Cleanroom Technology

Definition and origin of cleanroom technology

The customer requirements determine the right cleanliness solution!

Definition of clean area

A clean area is a “specified area in which the concentration of airborne particles is regulated and classified, and which has been designed and is being operated appropriately for regulating the introduction, formation and deposition of particles in the area.” (ISO 1464 41-1)

This area can be of different sizes. You do not always have to set up a complete cleanroom to protect the product from harmful particles.

Cleanroom technology thus includes all technical and operational measures avoiding the potential risk of contamination for products.

The measures to be taken depend to a large extent on the process and the respective requirement. Frequently used solutions in cleanroom technology are minienvironments, cabin solutions, conventional cleanrooms, etc., which are selected and implemented depending on the required purity class and process specifics.



The term cleanroom technology is often considered too narrowly due to the “room” fragment. For cleanroom technology covers a far wider range than just the cleanroom itself. This is why the term “contamination control” is basically more accurate.

The product to be protected is always in the centre of cleanroom technology. Together with the process consideration and the requirements, the best possible cleanliness solution can be found and implemented.

The route to modern cleanroom technology

The requirements placed on products and processes in cleanroom technology are continuously changing. Technological progress leads to innovations in ever shorter intervals which makes individual cleanroom solutions necessary. Today, more and more companies and sectors benefit from production under cleanroom conditions. It is important that the technical solutions in cleanroom technology are always adapted to new processes.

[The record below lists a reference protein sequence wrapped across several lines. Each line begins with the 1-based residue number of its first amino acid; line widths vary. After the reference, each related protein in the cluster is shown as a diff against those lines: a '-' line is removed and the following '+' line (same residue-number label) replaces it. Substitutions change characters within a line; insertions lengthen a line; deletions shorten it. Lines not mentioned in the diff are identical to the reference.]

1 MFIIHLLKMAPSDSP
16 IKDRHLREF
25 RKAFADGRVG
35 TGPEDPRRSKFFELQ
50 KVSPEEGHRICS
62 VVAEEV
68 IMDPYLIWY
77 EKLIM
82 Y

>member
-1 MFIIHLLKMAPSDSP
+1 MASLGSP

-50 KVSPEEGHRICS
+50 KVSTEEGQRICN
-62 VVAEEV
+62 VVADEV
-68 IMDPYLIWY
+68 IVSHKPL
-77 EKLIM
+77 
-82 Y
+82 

The exact origin is controversial in the professional world. Cleanroom experts agree that cleanroom technology became really relevant at the beginning of the 1960s. However, the new technology was initially considered as a niche product. In the course of the increasing efforts in the aerospace industry, in which cleanroom technology accounts for a significant share, the first standardization, the United States Federal Standard 209 (FS 209), was created in 1963. It did not take long until other sectors such as the semiconductor industry discovered the benefits of production under cleanroom conditions. Research institutions and companies from around the globe now relied on cleanroom technology. Therefore, a global standard needed to be found urgently.

In May 1999, the Institute of Environmental Sciences and Technology (IEST) presented the internationally recognized standard ISO 14644, which, on 29 November 2001, replaced US Fed. St. 209 withdrawn on that day. In addition to requirements on the cleanroom, it also contains standard values for air purity quality and qualification. Through the continuous optimization of the ISO 14644 standard, today, even conclusions on planning, control and operation of a cleanroom can be drawn from it.

Cleanroom technology was also gaining more importance in Germany. The engineers of the VDI (Verein Deutscher Ingenieure, Association of German Engineers) dealt more frequently with the issue of cleanroom technology and developed their own national standard – i.e., VDI 2083.

ISO 14644 and VDI 2083: What is the difference between the standards?

The standard families ISO 14644 and VDI 2083 are equal standards for cleanroom technology. ISO 14644 is considered an international standard, while the VDI standard derives from the standard work of the VDI and, therefore, has a national character.


Since VDI 2083 represents the world's most comprehensive set of regulations with over 20 individual sheets on various aspects of cleanroom technology, other countries also adopt VDI 2083 or use them as a prototype to expand their own policies.